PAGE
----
I have owned and ridden horses since the age of 7 and because of my close association with horses I have no desire to eat horse meat. However, horses are animals and I accept that other people will want to eat horse meat. That is their decision. My decision is to not eat horse meat. I have sat at a table in a restaurant in Europe where English friends have tried horse meat and this was not a problem for me. I also enjoyed and laughed at the YouTube video of a pantomime horse mourning the loss of his parents in Tesco.
Is Horse Meat Safe?
As a horse owner I know that my horses passport states that he will not be used for human consumption. The Medical Treatment section of my horses passport is shown. Click to see a larger image of the passport that you can easily read. My horse is German hence it is in German and English.
This means that he can be treated with veterinary prescription drugs such as phenylbutazone, known as bute in the equine world. Bute is used to treat fevers and provide pain relief from sprains, overuse injuries, arthritis, laminitis and many other equine aches and pains. Bute also provides pain relief for humans but it has severe side effects on human blood. Any horse that has been treated with bute cannot, therefore be used for human consumption.
It is mandatory to have a passport for any horse that you own and horses cannot be transported without the passport except for short hacks. The passport is checked before the horse is slaughtered to confirm whether or not the horse can enter the human food chain.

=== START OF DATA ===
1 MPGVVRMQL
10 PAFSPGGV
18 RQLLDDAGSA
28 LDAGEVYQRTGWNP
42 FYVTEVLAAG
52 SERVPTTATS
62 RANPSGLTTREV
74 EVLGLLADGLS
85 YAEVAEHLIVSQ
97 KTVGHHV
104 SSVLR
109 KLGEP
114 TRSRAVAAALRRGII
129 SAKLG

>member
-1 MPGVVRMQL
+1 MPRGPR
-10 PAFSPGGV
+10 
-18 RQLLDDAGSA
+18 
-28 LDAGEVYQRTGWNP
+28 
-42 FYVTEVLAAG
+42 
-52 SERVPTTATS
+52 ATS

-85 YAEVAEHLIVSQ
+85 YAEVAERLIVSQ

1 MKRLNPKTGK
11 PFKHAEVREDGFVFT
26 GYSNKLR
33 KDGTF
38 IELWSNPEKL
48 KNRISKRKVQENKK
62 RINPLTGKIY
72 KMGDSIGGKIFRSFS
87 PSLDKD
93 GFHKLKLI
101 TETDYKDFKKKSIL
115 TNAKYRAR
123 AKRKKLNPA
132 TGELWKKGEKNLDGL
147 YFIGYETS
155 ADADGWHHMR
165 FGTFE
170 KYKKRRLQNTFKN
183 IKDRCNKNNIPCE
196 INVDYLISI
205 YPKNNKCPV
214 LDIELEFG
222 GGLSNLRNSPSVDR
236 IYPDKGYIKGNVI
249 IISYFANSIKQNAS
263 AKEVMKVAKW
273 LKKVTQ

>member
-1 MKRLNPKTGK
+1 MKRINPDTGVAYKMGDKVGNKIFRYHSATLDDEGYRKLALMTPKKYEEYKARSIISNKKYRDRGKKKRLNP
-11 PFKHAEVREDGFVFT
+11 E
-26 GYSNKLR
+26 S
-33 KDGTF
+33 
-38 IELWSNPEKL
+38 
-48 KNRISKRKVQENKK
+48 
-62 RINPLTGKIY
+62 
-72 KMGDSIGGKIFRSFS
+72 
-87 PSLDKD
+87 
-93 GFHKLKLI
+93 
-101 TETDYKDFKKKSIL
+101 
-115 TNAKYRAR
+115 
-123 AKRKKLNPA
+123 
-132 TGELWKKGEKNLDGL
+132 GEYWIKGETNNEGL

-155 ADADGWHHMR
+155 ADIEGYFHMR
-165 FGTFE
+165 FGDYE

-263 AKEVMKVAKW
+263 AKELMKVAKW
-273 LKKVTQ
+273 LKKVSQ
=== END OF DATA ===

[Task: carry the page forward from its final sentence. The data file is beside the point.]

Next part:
The regulations and rules are therefore in place to ensure that horses that have been treated with veterinary drugs such as bute cannot enter the food chain. If I wanted to eat horse meat I would therefore be confident that any meat sold as horse meat would therefore be safe for human consumption.
However, since rules are being broken by substituting horse meat for beef is it possible to be absolutely sure that equine passport rules are not being broken and horses that have been treated with bute are entering the human food chain?
I believe that all the products that are being tested for horse meat are also being tested for bute and that no traces of bute have been found so far. This is obviously good news and I hope that this continues to be the case as more food tests are done this week.
Is the media coverage reasonable?
I listened the BBC Radio 4 World at One on Friday 8th February which was broadcast just after lasgne was discovered to contain horse meat. The programme stated that this was not a food safety issue and then did a voxpop where most shoppers were in the words of the reporter “ambivalent” and shoppers said they would not be throwing away food in their freezer or stop eating burgers.
I was therefore somewhat surprised when the interviewer stated that the horse meat issue is like the BSE problems which resulted in a beef boycott by other European countries. Horse meat is nothing like the BSE crisis which was a food safety issue. The interviewer then started to talk about a “consumer panic” where the vox pop showed there is actually ambivalence – the exact opposite to a panic. The President of NFU, Peter Kendall, was being interviewed and pointed out these inaccuracies to the the interviewer.
I expect balanced, accurate reporting from the BBC and the World at One, on this occasion, fell a long way short of this. If I wanted to read scaremongering sensationalist media coverage like this I would buy a newspaper.
I believe that the media coverage of the horse meat scandal is fair while it discusses inaccurate labelling and people, like myself, who don’t want to eat horse meat discovering that they may have eaten horse meat instead of beef. However, until there is evidence that horses are entering the food chain that have been treated with bute then it is irresponsible to try to whip up a panic. In fact the vox pop shows that the public are sensible and are actually aware but ambivalent.